The greatest disparity between the religious makeup of Congress and the people it represents is in the percentage of the unaffiliated — those who describe their religion as atheist, agnostic or “nothing in particular.” Only six members of the 112th Congress (about 1%) do not specify a religious affiliation and none say they are unaffiliated. By contrast, about one-sixth (16%) of U.S. adults are not affiliated with any particular faith.
This group has also been growing very strongly - but the public political culture closets it.
I'm not sure that this is really an example of "closeting" unless one assumes that there are members of Congress who are "unaffiliated" (I really dislike that term, BTW) in their hearts but profess otherwise for any variety of reasons (family, social pressure, or their political careers). I would guess that this is the case for a handful, but probably not many.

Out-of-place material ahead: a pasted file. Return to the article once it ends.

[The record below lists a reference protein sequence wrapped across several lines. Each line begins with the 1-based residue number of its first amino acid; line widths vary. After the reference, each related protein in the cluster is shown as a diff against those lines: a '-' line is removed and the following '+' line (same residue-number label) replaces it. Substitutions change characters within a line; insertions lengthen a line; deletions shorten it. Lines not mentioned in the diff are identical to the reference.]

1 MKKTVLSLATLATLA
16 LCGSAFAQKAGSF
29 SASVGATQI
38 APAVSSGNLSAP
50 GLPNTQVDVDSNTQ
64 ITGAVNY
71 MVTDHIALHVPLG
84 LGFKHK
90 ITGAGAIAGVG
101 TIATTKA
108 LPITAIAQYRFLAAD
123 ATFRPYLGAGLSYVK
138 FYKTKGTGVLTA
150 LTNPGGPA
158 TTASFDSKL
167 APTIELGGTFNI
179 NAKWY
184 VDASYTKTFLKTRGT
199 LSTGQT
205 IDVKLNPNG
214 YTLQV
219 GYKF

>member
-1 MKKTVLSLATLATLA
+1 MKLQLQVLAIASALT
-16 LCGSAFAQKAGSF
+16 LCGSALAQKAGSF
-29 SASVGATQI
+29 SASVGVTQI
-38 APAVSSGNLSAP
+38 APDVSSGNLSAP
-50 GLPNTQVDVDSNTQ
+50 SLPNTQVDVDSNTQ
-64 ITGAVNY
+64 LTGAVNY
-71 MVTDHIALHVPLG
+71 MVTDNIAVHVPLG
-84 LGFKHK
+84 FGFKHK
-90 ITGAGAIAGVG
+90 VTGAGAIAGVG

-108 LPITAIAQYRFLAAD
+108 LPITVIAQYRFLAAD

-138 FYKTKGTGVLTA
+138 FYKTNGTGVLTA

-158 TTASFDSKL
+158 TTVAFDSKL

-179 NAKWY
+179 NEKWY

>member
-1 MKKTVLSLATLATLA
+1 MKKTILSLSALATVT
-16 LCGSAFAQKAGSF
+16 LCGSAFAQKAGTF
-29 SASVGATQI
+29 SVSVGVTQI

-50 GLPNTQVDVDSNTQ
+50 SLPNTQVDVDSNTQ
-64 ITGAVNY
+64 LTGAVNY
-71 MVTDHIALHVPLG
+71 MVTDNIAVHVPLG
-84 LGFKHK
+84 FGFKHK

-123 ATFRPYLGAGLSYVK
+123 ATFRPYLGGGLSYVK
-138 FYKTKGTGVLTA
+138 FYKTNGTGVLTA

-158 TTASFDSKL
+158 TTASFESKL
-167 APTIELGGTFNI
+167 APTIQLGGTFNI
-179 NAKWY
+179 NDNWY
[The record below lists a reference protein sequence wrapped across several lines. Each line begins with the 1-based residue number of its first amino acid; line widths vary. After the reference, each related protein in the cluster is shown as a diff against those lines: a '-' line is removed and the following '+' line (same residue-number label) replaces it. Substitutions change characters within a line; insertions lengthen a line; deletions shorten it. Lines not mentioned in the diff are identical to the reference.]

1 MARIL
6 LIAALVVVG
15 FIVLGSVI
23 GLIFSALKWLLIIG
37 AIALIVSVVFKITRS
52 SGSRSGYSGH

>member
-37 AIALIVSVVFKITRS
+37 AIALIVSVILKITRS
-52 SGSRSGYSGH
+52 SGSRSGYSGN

But if we take the members' responses at face value, this seems to me a simple function of majoritarian politics. Religious minority groups that are represented at all among the members tend to be somewhat geographically concentrated, meaning that while they are minorities nationally, they may be less so locally. This is clearly true for Mormons (Utah), and probably to some extent for Orthodox and Jewish people as well (urban districts.)
Atheists are pretty well-distributed geographically. I don't think most of the other 83.9% of the American public are consciously against atheists holding office...but the minority of them that do care, care about it a LOT. And with numbers that disparate, that's really all it takes to keep professing atheists out of the halls of congress, for now.